To ask for help answering DS (5) questions(9 Posts)
Short background. I lost my mum when I was 15 (something which I still feel hard to talk about but that's for a different thread) & my DH also lost his dad when he was 15 (although unlike me, he's happy to talk about him)
Anyway, our DS who's 5 has now got to the stage where he keeps asking questions about his family. He'll ask questions about his grandma (DH's mum) & grandad (my dad) & about us when we were little etc etc & every now & then he'll ask about my mum & DH dad, what their names are & about them. He's never asked where they are (or realised that a lot of his friends have 2 sets of grandparents) & the only thing he knows about death is what they were taught at school at Easter & he thinks like Jesus, if you die, you come back again He's just seen an advert for a doll on tv & said I'd have liked that when I was a little girl, which then made him ask where (my mums name) lived when I was little & when I said 'with me', he said 'you & grandad?'.
It's inevitable that the questions will become more in depth & there's only so long I'll be able to change the subject, so has anyone been in a similar situation & do you have any tips to help answer the inevitable questions that will come. Doesn't help that he's a sensitive little soul & I don't much like talking about things myself.
Any help greatly appreciated
My dad died a long time before DD (8) was born as did DH's dad.
We refer to them both as grandad(first name).
When she asks questions about their life we just answer her.
She has asked where they are now and we have said that when a person dies they are gone forever- so actually they are nowhere physically after being buried/ cremated (Dead insects are strangely good for explaining what happens to the body when it dies!)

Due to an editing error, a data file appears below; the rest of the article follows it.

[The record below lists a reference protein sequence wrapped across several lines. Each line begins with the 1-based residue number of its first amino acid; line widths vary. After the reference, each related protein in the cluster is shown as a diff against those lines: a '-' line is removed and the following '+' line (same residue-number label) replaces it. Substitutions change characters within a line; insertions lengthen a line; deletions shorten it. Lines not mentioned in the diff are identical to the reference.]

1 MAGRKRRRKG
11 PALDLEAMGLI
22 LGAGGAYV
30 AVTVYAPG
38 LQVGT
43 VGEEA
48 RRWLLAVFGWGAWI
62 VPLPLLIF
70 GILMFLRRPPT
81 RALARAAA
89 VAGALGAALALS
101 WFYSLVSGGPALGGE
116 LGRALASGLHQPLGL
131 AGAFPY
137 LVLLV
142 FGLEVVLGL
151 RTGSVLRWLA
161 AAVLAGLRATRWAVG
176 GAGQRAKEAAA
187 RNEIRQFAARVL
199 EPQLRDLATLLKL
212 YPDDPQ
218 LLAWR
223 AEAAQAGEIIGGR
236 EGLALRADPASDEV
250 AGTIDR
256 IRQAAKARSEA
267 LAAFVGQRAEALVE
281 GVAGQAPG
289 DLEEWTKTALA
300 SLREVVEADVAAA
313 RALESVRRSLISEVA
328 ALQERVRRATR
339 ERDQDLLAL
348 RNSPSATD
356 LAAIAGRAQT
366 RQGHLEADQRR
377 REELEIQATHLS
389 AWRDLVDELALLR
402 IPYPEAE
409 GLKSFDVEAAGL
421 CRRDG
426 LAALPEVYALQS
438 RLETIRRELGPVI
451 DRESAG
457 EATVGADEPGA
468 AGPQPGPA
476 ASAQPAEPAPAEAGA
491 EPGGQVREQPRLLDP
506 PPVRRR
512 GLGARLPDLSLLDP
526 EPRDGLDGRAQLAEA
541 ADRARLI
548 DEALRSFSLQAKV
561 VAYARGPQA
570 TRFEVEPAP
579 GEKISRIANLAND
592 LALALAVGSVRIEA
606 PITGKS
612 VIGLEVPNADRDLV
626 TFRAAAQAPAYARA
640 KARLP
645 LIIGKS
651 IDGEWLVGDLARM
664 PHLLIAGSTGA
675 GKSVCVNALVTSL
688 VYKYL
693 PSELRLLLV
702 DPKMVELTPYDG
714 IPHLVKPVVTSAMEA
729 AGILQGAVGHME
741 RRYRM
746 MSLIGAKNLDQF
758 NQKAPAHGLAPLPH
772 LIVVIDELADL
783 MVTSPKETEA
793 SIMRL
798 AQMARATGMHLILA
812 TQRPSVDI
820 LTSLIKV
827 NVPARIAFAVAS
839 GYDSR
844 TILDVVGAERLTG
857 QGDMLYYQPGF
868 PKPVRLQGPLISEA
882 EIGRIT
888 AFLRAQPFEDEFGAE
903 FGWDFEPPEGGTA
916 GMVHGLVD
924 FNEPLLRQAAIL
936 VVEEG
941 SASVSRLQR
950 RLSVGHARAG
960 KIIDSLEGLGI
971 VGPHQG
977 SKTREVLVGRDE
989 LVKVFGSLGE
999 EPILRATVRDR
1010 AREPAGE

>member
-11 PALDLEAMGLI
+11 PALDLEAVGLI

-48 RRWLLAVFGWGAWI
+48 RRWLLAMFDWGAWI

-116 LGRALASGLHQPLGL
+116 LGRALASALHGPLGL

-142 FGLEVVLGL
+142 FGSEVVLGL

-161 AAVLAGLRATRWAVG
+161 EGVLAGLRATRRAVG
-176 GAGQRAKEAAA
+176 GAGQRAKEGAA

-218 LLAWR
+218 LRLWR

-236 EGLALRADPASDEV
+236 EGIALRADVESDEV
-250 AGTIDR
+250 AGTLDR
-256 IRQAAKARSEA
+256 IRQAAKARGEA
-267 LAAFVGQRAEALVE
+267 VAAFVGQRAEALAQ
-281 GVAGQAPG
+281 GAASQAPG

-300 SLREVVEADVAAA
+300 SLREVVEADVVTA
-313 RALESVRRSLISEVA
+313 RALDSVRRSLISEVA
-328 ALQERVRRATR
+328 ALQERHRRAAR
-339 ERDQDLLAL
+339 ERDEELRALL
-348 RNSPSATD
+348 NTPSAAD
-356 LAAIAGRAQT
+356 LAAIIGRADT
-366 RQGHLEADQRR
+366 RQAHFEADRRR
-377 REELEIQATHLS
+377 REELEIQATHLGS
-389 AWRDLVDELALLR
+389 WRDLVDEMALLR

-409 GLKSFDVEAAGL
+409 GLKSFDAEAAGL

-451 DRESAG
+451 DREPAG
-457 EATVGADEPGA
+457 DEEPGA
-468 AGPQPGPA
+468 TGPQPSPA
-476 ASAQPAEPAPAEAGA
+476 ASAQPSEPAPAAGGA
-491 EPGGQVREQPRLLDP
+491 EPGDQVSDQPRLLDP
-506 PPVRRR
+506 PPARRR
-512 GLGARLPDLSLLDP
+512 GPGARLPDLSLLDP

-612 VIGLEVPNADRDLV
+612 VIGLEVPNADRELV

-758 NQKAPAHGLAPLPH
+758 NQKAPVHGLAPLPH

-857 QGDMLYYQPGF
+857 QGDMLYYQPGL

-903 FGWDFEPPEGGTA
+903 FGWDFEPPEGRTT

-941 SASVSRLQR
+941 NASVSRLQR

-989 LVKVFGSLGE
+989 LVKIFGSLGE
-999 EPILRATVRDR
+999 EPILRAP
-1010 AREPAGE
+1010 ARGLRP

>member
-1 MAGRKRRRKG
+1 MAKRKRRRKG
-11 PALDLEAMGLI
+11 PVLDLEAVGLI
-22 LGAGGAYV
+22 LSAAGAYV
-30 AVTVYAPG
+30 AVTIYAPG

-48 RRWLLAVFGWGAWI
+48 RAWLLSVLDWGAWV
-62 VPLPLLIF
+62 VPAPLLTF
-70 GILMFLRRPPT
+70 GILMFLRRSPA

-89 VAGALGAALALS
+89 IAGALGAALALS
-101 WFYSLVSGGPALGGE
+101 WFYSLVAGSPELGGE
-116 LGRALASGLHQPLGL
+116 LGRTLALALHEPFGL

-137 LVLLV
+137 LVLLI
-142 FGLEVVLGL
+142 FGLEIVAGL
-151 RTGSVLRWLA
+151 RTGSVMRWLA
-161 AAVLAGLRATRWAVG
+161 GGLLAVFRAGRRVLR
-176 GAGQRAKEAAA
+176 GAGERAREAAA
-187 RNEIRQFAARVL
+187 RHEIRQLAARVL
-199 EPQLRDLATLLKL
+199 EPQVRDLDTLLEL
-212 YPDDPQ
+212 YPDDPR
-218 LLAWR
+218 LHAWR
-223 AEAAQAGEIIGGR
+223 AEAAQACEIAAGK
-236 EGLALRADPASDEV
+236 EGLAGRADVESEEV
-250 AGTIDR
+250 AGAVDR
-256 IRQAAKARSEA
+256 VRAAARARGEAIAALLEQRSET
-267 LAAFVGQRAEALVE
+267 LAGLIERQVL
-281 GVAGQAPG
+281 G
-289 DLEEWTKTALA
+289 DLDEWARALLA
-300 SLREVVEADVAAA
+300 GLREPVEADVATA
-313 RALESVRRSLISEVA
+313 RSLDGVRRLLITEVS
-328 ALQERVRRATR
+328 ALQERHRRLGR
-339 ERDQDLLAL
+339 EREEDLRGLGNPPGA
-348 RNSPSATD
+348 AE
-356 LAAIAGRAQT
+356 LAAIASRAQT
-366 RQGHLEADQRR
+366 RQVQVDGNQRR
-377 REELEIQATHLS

We have told her that although the body dies, everything the person has taught us and our memories of them stay in our hearts.
Depends how religious you are.. I was brought up RC and had a very interesting view on death when I was a child!!
i do the you get buried or cremated, then some people believe you go to heaven, some people believe you die and thats it. (wait till they ask about reincarnation!)
that tends to lead to the question of what you believe and then thats up to you what you say, at 5 i doubt you will need massively in depth answers and as he grows you can just build on what you have all ready told him.
if you dont make it in to a massive scary big deal it wont be one.
I'd just answer all questions with honesty, within the dc's level of understanding. As you find it hard to talk about, your dc will sense this and it will become much more of an issue for you both. They are fascinated by anything shrouded in mystery and emotion.
It's ok to tell your ds how sad you feel about it, and how much you miss your loved ones.
If the pain is very raw for you still, maybe it is time to have some bereavement counselling for you, although be aware this can make things feel worse before they start to feel better. So maybe sooner rather than later, while your ds is still young enough to be easily shielded from any emotional fallout while you deal with your loss. Good luck.x
I've wanted to ask the very same question myself. My mum also died when I was 15 and I haven't really talked about her much to the dds who are 5 and 3. Dd1 has Aspergers and I think dd2 may be showing some signs of it too. Like you I'm not very comfortable talking about it generally. One day we were talking about mil and out of the blue dd1 asked me "where's your mum?" We didn't really know to say and I think I said something vague about only dh's mum being around. She didn't ask anything more. Tbh,